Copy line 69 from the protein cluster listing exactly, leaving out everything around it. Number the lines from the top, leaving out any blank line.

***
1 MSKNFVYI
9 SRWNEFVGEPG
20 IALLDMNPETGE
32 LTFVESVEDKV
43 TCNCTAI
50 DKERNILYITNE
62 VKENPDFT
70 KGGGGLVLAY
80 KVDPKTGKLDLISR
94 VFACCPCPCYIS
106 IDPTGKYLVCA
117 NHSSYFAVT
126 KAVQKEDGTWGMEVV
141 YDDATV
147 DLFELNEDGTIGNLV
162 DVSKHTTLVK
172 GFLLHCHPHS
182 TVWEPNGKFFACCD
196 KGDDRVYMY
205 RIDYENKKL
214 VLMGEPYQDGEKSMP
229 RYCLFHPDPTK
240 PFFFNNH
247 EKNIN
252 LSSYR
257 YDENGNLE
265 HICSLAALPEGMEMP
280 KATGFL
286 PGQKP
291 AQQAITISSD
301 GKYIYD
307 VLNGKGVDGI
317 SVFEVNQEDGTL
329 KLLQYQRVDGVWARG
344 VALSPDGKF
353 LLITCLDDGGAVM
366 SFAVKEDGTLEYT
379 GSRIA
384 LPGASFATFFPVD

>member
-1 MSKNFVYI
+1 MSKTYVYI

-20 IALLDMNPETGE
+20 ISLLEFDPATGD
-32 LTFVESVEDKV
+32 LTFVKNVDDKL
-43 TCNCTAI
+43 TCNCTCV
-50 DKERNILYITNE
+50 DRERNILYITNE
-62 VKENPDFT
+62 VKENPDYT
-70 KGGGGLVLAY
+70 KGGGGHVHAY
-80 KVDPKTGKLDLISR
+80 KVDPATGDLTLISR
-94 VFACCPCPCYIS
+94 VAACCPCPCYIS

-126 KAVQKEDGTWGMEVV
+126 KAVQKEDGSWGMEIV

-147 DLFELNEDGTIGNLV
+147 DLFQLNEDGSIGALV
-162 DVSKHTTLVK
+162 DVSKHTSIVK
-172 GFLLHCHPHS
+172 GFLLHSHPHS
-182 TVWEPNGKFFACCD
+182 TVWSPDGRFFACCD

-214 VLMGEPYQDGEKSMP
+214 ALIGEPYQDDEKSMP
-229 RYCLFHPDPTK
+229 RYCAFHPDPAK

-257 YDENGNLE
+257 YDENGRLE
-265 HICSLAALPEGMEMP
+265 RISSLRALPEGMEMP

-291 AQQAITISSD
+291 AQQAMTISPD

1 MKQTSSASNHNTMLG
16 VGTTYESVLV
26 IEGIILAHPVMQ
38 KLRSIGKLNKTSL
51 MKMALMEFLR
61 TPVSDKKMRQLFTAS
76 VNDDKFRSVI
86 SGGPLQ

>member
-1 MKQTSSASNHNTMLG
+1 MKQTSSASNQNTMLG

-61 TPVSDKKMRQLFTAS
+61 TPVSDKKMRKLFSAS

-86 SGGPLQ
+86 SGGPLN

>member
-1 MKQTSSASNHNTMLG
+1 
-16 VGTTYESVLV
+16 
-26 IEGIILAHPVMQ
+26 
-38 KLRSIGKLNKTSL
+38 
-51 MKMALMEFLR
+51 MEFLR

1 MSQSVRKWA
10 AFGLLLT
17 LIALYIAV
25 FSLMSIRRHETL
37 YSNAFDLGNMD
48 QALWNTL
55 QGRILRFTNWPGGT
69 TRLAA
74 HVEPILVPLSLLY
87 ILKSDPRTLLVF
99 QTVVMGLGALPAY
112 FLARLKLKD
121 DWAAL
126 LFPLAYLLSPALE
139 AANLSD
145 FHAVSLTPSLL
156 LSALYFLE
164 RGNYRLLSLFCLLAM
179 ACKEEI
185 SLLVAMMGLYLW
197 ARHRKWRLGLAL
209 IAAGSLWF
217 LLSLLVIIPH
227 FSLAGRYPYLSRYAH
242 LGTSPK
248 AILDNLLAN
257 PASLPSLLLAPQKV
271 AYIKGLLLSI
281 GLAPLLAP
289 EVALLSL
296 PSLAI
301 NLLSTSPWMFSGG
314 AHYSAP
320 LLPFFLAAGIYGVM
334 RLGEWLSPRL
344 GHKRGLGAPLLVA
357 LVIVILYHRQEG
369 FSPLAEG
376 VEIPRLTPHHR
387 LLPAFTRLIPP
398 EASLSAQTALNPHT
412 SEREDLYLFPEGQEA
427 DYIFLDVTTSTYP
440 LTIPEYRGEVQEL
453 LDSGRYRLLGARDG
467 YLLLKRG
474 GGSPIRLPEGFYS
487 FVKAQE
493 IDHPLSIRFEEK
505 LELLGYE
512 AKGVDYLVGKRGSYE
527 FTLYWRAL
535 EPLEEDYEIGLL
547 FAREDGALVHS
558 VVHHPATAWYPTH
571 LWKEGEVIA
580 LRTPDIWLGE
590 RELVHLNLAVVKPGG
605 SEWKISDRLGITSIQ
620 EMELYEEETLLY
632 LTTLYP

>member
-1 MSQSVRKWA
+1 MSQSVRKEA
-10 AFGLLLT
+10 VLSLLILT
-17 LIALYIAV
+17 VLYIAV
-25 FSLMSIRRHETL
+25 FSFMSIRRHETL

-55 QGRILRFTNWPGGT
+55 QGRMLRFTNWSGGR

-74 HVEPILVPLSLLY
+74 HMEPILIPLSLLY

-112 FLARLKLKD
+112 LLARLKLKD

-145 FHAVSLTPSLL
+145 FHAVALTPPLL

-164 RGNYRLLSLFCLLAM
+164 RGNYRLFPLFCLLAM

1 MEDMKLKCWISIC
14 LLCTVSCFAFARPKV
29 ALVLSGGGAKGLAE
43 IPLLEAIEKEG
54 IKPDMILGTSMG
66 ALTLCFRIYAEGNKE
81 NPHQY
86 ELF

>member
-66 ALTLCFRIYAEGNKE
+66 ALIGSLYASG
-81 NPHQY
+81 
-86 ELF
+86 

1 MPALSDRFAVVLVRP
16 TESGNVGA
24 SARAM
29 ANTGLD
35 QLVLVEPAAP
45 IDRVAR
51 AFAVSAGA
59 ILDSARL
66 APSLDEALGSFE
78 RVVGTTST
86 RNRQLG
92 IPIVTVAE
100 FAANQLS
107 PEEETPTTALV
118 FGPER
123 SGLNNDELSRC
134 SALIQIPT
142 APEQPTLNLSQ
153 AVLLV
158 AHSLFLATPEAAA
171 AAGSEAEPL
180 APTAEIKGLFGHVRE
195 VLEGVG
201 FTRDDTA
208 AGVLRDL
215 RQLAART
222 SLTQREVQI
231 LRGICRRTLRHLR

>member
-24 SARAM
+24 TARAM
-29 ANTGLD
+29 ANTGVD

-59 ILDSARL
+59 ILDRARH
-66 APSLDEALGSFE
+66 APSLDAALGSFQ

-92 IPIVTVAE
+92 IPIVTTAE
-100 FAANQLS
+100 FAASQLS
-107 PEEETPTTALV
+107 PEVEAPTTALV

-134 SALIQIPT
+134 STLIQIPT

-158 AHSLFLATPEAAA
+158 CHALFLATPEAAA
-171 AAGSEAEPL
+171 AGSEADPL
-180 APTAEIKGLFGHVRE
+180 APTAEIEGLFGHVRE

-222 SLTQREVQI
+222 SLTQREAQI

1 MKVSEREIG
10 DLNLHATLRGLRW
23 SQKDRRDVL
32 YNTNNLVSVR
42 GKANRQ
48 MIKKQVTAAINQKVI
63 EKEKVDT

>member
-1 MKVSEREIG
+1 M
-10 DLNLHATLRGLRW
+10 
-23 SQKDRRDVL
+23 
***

-214 VLMGEPYQDGEKSMP